Your doctor will determine the appropriate dose of Lexapro for you based on your age and the purpose of treatment, but your medication dose may have to be adjusted several times before you get it just right. The standard treatment for adults suffering from major depressive disorder starts at 10 mg per day, taken once daily. Doctors may increase your dose up to 20 mg, but this is generally considered the maximum dose. Patients being treated for anxiety also typically start at a dose of 10 mg, but may increase up to 20 mg at the doctor’s discretion. Lexapro is also available in a delayed-release oral capsule that is taken weekly. Lexapro is available in 5 mg, 10 mg, or 20 mg oral tablets or as an oral solution.
Patients who take Lexapro should not abruptly stop or change their dose without consulting with their doctor, as this can cause withdrawal symptoms if a patient has been using the medication for six weeks or more. Symptoms of Lexapro withdrawal include:
- Nausea and indigestion
- Feeling dizzy
- Return of depression or mood swings
What Are the Side Effects Associated with Lexapro?
While the side effects associated with Lexapro may be less than the side effects associated with other medications in the same drug class, numerous side effects do still exist. The side effects of Lexapro are slightly different for children and adults. Common side effects of Lexapro use in adults include:
- Weight gain
- Unusual changes in sex drive and other sexual issues like erectile dysfunction and premature ejaculation
- Dry mouth
- Trouble sleeping
- Loss of appetite
Children adolescents may experience the same possible side effects listed above for adults, but may also experience the following:
- Increased thirst
- Heavy menstrual periods
- Abnormal increase in muscle movement or agitation
- Trouble urinating
- Slowed growth and weight change or weight loss
- Rare but serious side effects associated with Lexapro include:
- Severe allergic reaction, as evidenced by:
- Breathing trouble
- Swelling of the face, tongue, eyes, or mouth
- Severe rash, hives, or blisters that may be accompanied by fever or joint pain
- Seizures or convulsions
- Low salt levels, as evidenced by:
- Trouble concentrating
- Irregular heartbeat
- Thinking or memory problems
- Unsteadiness that can lead to falls
Serotonin syndrome, as evidenced by:
- Severe muscular tightness
- Manic episodes, as evidenced by:
- Greatly increased energy
- Racing thoughts
- Unusually grand ideas
- Talking quickly or more than normal
- Severe sleeping trouble
- Reckless behavior
- Excessive happiness or irritability
- Vision problems, as evidenced by:
- Eye pain
- Changes in your vision
- Swelling or redness in or around your eye
- If you experience any of these side effects, please get medical attention immediately.
Are There Any Risks Associated with Lexapro?
Of the risks associated with taking Lexapro, the most significant is the increased risk of suicidal thinking, ideation, and behavior in children, adolescents, and young adults suffering from major depressive disorder; however, most antidepressants carry this same risk. Patients with a diagnosis of major depressive disorder should be closely monitored while taking Lexapro, especially if they are under the age of 24 or they have other medical conditions. If taken with other medications that impact the serotonin levels of the brain, Lexapro can also cause serotonin syndrome, a serious and potentially life-threatening complication.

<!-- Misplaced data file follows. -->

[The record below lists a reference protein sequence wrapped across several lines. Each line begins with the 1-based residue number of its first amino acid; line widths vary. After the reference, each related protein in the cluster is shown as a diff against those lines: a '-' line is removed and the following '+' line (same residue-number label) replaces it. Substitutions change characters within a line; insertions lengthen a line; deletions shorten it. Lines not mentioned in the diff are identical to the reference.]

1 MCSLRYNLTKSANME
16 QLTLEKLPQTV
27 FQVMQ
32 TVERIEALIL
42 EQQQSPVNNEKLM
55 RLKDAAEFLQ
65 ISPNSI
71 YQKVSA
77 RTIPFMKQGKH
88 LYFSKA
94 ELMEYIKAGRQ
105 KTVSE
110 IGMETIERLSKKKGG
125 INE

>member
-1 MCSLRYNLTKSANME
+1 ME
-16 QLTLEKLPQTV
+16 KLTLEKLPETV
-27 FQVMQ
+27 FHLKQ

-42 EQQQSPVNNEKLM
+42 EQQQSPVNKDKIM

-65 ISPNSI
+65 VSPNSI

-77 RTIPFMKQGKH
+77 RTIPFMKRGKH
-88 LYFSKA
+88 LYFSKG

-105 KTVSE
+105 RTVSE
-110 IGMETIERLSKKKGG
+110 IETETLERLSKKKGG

Lexapro has the potential for serious drug interactions and should not be taken in conjunction with or within fourteen days of the use of monoamine oxidase inhibitors (MAOs), especially Pimozide. Lexapro should not be taken by people who also take citalopram (Celexa). Patients and prescribers should exercise care when using the drug in conjunction with benzodiazepines and other drugs that affect the central nervous system, such as Ativan and Klonopin. When combined with over-the-counter non-steroidal anti-inflammatories (NSAIDs) like ibuprofen, blood thinners, or other prescription drugs that affect blood coagulation, Lexapro can lead to an increased risk of bleeding. Additionally, Lexapro should not be used with antipsychotic drugs or other SSRIs or herbs that are serotonergic. Lexapro has been reported to activate mania in people considered susceptible to the condition.
Who Should Not Take Lexapro?
People who take certain types of drugs known to cause dangerous interactions with Lexapro, including MAOIs, pimozide (Orap) or citalopram (Celexa), blood thinners such as warfarin and blood pressure medications, nonsteroidal anti-inflammatory drugs (NSAIDs) and aspirin, and other drugs used to increase the level of serotonin in your body, should use caution when considering taking Lexapro and should make sure to give their healthcare provider a complete medical history. People who are allergic to Lexapro or its active ingredient, escitalopram, should not take the medication.
People with certain personal medical histories or family medical histories should use caution when considering taking Lexapro. Be sure to give your doctor a complete medical history, especially including any personal or family history examples of the following conditions:
- Bipolar or manic-depressive disorder, as Lexapro may trigger a manic episode when taken without other medications for bipolar disorder
- Personal or family history of suicide attempts, as Lexapro can increase the risk of suicidal behavior, thoughts, and ideation, especially in people under the age of 24
- Seizures, as Lexapro can cause seizures and worsen seizure disorders in people prone to seizures
- Glaucoma, as Lexapro can cause a glaucoma attack
- Low salt levels, as Lexapro can reduce your sodium levels
- Heart or liver problems
- Older adults are more likely to experience side effects, including an increased risk of bleeding and loss of coordination; loss of coordination increases the risk of falling. Older adults are also considered to be at increased risk of developing low blood sodium, so please seek medical advice regarding your treatment options.
Is Lexapro Safe for Pregnant and Nursing Women?
Lexapro is not considered safe for pregnant women and should only be taken during pregnancy if the potential benefits outweigh the potential for risks to the fetus. Lexapro has been found to increase the risk of serious lung problems and other complications in developing fetuses. However, it is important not to start or stop Lexapro during pregnancy without your doctor’s guidance, as abruptly stopping your medication can cause a relapse of depression.
Because Lexapro can be passed into breast milk, use by nursing mothers is not advised.